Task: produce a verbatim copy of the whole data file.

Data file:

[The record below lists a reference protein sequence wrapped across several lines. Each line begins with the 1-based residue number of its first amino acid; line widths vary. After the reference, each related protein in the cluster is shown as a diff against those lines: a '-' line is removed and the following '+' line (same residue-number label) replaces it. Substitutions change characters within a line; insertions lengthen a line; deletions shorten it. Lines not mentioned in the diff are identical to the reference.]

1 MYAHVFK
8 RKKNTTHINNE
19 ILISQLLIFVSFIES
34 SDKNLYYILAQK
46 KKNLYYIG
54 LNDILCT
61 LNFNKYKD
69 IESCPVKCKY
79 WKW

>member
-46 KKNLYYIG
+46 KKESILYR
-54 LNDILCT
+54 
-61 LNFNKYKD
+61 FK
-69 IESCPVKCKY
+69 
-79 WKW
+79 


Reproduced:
[The record below lists a reference protein sequence wrapped across several lines. Each line begins with the 1-based residue number of its first amino acid; line widths vary. After the reference, each related protein in the cluster is shown as a diff against those lines: a '-' line is removed and the following '+' line (same residue-number label) replaces it. Substitutions change characters within a line; insertions lengthen a line; deletions shorten it. Lines not mentioned in the diff are identical to the reference.]

1 MYAHVFK
8 RKKNTTHINNE
19 ILISQLLIFVSFIES
34 SDKNLYYILAQK
46 KKNLYYIG
54 LNDILCT
61 LNFNKYKD
69 IESCPVKCKY
79 WKW

>member
-46 KKNLYYIG
+46 KKESILYR
-54 LNDILCT
+54 
-61 LNFNKYKD
+61 FK
-69 IESCPVKCKY
+69 
-79 WKW
+79 